INTERSPEECH 2010
11th Annual Conference of the International Speech Communication Association

Makuhari, Chiba, Japan
September 26-30. 2010

Prosody for the Eyes: Quantifying Visual Prosody Using Guided Principal Component Analysis

Erin Cvejic, Jeesun Kim, Chris Davis, Guillaume Gibert

University of Western Sydney, Australia

Although typically studied as an auditory phenomenon, prosody can also be conveyed by the visual speech signal, through increased movements of articulators during speech production, or through eyebrow and rigid head movements. This paper aimed to quantify such visual correlates of prosody. Specifically, the study was concerned with measuring the visual correlates of prosodic focus and prosodic phrasing. In the experiment, four participantsí speech and face movements were recorded while they completed a dialog exchange task with an interlocutor. Acoustic analysis showed that prosodic contrasts differed on duration, pitch and intensity parameters, which is consistent with previous findings in the literature. The visual data was processed using guided principal component analysis. The results showed that compared to the broad focused statement condition, speakers produced greater movement on both articulatory and non-articulatory parameters for prosodically focused and intonated words.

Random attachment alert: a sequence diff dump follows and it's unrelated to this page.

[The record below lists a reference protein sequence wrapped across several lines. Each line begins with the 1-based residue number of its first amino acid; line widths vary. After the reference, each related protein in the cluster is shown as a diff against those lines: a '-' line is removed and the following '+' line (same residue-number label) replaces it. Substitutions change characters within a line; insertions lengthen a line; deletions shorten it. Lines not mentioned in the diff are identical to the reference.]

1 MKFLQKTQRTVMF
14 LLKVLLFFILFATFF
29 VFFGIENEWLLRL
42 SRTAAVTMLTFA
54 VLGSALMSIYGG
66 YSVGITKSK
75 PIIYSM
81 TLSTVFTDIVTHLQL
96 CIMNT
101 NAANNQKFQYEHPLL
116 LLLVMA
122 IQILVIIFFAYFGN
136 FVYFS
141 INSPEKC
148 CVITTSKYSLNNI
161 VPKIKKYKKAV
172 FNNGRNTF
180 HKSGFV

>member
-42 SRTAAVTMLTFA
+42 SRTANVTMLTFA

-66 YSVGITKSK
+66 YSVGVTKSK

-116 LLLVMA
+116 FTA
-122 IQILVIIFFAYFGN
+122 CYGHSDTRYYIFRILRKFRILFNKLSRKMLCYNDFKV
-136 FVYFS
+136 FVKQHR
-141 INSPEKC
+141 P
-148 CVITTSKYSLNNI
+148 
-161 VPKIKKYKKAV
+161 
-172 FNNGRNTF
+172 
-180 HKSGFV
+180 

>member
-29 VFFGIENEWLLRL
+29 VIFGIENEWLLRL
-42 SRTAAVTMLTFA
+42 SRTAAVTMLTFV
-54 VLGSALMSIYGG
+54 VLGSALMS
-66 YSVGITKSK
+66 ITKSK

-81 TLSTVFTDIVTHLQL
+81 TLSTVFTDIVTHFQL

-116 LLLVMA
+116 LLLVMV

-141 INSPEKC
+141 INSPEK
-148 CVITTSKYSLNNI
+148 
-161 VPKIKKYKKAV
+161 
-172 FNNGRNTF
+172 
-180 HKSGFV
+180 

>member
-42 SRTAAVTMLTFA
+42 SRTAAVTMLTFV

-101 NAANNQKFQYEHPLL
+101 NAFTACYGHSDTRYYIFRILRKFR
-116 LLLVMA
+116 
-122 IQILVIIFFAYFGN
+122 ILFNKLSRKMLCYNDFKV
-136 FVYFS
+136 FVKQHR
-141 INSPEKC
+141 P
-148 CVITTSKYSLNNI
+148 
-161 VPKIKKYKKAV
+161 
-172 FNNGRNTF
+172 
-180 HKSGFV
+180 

Full Paper

Bibliographic reference.  Cvejic, Erin / Kim, Jeesun / Davis, Chris / Gibert, Guillaume (2010): "Prosody for the eyes: quantifying visual prosody using guided principal component analysis", In INTERSPEECH-2010, 1433-1436.